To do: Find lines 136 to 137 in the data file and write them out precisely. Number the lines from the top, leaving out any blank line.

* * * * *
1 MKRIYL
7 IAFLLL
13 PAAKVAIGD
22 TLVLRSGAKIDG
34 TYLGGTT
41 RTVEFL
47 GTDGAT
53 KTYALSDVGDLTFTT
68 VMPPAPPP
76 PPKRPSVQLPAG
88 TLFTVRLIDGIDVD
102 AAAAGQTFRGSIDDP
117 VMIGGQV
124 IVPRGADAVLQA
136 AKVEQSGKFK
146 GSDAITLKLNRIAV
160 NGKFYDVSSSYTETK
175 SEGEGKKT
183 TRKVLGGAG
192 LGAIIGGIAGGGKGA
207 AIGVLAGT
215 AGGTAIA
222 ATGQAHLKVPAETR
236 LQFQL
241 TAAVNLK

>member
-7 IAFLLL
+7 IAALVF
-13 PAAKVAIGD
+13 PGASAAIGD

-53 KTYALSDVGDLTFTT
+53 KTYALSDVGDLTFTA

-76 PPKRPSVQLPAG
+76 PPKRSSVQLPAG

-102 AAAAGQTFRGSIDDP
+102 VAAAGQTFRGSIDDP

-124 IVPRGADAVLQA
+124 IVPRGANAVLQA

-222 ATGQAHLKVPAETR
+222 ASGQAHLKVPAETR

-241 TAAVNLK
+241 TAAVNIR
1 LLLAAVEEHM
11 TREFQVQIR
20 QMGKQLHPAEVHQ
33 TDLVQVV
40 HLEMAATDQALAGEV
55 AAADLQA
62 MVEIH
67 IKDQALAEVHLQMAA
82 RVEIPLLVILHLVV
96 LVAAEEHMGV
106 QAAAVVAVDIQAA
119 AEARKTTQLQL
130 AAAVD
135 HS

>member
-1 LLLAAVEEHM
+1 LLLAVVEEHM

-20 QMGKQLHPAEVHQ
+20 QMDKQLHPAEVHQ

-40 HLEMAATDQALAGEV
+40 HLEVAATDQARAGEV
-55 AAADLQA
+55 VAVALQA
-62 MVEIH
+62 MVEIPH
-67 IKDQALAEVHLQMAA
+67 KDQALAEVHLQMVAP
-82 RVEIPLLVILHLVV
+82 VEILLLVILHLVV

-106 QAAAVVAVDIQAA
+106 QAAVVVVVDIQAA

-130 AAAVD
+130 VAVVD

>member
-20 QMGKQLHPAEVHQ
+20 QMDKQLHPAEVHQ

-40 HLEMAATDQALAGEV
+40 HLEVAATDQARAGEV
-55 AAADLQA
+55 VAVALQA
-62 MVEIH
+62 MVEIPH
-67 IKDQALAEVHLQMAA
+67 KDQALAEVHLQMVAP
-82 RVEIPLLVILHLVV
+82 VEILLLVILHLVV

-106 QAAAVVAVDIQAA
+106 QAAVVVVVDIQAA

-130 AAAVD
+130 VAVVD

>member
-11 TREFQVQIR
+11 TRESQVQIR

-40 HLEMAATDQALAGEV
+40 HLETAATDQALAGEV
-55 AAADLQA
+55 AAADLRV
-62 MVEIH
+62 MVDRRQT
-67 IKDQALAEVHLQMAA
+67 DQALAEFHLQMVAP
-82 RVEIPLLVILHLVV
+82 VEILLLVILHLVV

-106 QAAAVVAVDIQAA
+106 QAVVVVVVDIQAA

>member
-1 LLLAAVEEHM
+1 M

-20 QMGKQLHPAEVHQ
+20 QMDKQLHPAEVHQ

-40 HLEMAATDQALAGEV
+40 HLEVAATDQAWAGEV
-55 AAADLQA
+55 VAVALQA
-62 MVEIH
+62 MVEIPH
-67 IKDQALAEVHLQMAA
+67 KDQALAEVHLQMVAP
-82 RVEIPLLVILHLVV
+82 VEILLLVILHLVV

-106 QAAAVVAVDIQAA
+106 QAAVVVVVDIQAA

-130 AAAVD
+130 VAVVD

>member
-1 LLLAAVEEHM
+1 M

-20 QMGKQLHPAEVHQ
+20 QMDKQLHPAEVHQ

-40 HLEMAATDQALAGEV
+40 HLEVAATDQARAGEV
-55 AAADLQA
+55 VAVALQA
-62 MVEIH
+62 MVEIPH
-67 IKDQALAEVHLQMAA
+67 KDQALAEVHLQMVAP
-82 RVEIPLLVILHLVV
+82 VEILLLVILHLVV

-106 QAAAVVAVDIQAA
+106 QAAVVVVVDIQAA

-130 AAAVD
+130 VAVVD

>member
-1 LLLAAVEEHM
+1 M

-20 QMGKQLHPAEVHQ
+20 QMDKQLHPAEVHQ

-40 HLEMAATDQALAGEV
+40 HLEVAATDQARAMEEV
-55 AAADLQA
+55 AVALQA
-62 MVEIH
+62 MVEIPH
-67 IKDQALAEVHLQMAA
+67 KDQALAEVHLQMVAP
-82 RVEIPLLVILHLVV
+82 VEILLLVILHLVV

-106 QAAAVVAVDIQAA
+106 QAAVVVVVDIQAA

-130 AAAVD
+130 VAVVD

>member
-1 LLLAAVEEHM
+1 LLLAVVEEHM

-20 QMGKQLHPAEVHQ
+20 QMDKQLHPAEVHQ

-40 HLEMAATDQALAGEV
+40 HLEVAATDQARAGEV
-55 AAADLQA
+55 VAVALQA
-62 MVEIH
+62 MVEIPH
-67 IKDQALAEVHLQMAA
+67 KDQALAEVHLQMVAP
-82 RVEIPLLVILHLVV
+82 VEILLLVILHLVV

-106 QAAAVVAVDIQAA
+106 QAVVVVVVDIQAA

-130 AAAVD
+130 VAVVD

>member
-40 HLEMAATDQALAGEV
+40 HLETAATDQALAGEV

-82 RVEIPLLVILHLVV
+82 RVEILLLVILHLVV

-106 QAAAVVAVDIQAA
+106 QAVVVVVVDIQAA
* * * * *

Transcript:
-62 MVEIH
+62 MVEIPH